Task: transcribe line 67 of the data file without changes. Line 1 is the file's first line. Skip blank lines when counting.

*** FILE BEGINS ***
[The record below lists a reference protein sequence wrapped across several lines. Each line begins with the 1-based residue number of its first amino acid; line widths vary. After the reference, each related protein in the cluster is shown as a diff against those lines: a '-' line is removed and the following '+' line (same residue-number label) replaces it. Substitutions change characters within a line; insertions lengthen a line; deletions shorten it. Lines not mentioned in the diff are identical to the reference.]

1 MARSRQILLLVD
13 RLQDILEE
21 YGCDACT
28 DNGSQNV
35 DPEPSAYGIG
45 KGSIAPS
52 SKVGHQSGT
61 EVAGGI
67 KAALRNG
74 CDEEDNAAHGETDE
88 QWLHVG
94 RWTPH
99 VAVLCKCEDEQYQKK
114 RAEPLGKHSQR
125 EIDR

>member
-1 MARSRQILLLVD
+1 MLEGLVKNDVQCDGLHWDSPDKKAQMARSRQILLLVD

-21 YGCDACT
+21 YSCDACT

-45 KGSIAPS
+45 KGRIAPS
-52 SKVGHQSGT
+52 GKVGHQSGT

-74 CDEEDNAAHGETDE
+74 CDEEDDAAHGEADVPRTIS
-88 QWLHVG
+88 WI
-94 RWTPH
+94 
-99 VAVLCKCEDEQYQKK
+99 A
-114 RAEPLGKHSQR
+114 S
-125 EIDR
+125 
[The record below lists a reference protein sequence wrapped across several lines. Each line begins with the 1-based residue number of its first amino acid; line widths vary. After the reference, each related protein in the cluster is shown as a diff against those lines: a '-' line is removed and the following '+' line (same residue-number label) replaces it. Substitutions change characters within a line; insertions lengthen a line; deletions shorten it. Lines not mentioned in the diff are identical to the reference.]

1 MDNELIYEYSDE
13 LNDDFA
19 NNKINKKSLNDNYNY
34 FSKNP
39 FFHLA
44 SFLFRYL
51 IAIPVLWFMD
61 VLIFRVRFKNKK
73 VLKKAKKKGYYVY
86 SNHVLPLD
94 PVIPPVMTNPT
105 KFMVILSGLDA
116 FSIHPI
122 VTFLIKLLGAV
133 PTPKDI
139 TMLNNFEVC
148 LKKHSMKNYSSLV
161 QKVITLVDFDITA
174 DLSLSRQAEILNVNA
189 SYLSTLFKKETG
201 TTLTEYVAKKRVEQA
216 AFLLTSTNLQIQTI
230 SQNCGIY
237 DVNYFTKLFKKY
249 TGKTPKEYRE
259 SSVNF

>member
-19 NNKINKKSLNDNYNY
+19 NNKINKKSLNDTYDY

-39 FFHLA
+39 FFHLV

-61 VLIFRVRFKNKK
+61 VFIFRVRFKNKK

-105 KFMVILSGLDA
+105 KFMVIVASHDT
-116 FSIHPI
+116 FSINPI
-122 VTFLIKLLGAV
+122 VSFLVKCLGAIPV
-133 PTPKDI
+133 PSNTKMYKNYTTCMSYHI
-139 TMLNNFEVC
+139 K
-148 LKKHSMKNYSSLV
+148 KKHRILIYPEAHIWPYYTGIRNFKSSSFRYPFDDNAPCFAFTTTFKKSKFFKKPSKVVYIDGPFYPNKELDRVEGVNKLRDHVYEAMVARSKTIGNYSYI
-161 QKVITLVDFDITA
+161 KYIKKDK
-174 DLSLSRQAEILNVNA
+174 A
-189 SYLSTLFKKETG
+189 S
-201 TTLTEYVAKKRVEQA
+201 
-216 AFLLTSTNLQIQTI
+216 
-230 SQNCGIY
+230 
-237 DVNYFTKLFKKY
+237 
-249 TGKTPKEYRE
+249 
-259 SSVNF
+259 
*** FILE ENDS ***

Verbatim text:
+19 NNKINKKSLNDTYDY